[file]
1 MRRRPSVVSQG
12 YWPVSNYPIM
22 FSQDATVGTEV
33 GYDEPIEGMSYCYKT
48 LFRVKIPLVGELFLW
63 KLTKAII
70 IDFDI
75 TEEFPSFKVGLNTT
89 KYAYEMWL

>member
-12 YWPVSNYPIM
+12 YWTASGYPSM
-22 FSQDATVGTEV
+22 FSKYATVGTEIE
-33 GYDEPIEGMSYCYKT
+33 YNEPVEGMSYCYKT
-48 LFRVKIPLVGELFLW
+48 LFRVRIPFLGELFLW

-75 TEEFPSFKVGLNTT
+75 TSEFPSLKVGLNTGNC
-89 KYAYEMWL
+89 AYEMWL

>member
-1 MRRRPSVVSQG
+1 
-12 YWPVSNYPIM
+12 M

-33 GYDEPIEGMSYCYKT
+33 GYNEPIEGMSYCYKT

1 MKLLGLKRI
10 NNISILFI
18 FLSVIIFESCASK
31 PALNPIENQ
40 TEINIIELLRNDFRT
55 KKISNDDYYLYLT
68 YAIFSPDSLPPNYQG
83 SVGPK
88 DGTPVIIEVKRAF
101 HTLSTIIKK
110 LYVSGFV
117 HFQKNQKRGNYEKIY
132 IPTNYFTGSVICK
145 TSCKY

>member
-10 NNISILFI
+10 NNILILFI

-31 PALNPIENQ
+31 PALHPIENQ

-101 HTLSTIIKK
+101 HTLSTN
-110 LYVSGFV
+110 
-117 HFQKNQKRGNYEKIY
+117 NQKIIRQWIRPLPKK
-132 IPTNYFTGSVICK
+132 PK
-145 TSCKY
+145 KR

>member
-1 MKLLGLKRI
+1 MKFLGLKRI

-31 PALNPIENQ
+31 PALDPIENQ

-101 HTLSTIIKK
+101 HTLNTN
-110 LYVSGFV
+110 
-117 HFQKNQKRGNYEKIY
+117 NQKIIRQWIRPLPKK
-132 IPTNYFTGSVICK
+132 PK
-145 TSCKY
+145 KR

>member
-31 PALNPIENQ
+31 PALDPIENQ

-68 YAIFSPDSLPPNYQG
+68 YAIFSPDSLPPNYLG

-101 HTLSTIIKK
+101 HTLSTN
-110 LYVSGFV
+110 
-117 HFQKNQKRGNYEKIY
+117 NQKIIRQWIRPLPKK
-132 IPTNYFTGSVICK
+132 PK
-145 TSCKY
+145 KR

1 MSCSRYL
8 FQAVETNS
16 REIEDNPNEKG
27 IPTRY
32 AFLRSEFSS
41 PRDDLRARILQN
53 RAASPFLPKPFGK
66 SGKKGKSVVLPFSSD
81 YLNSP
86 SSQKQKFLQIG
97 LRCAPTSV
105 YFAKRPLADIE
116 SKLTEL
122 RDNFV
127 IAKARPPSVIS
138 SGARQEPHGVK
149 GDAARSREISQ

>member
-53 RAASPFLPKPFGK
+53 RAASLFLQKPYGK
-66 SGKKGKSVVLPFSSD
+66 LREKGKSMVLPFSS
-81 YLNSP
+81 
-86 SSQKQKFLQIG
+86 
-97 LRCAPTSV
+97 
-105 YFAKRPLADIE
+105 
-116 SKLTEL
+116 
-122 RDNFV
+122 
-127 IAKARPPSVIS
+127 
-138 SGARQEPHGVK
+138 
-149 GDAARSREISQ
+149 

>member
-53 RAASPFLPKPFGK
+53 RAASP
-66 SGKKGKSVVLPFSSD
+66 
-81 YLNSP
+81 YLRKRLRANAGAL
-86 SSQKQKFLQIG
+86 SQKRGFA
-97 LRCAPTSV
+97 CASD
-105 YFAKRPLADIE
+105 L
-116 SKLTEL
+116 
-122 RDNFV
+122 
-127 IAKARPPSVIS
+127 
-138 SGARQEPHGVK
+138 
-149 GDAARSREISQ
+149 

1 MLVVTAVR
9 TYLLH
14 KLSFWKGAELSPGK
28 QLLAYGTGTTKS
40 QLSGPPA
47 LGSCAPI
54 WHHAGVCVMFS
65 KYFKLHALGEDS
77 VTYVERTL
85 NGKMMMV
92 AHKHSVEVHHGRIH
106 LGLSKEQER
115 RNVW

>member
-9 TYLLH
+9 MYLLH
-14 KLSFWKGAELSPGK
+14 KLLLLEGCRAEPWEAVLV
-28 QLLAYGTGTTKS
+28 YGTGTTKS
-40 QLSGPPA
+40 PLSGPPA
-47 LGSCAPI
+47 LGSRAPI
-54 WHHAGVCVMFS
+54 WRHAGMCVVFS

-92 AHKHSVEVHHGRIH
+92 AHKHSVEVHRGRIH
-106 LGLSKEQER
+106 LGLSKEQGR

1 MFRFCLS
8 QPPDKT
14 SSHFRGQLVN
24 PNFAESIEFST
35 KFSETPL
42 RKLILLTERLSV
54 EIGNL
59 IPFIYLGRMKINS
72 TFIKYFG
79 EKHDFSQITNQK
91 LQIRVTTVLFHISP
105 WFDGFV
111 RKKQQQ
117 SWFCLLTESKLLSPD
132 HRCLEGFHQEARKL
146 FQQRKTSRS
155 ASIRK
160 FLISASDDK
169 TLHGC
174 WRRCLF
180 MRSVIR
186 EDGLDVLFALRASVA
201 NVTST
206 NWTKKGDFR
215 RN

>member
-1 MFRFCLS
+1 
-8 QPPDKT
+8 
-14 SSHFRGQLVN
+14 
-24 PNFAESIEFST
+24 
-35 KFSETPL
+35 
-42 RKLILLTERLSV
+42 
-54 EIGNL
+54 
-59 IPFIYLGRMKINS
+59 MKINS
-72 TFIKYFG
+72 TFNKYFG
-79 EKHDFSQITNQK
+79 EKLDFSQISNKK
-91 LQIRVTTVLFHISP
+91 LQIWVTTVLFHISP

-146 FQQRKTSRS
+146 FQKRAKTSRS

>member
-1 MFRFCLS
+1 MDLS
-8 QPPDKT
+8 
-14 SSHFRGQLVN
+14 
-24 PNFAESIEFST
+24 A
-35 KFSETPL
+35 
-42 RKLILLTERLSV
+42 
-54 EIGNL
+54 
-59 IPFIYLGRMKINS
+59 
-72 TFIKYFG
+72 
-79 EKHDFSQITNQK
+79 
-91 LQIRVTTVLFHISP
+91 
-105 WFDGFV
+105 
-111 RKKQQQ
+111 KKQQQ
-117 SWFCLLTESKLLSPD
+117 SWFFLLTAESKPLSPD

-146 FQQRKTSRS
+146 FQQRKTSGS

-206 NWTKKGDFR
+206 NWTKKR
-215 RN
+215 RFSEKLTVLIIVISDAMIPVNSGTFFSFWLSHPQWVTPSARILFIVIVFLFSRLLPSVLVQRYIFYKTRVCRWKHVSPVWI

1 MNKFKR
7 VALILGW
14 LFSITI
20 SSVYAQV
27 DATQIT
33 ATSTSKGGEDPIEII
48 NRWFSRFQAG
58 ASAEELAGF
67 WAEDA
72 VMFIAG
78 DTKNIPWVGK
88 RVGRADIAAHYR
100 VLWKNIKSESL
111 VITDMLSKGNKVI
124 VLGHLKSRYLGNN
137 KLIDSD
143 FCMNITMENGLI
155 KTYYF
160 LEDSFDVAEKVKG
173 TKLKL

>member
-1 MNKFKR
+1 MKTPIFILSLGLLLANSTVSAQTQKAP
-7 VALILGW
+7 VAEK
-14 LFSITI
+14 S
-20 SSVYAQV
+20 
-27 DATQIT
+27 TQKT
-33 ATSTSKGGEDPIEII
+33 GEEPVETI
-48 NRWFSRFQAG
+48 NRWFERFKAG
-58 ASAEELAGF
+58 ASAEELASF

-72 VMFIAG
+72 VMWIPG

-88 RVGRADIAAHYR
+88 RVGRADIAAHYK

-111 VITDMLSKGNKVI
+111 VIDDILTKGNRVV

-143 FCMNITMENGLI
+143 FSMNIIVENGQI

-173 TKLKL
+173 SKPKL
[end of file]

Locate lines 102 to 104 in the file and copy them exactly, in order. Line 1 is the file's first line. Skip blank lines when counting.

122 RDNFV
127 IAKARPPSVIS
138 SGARQEPHGVK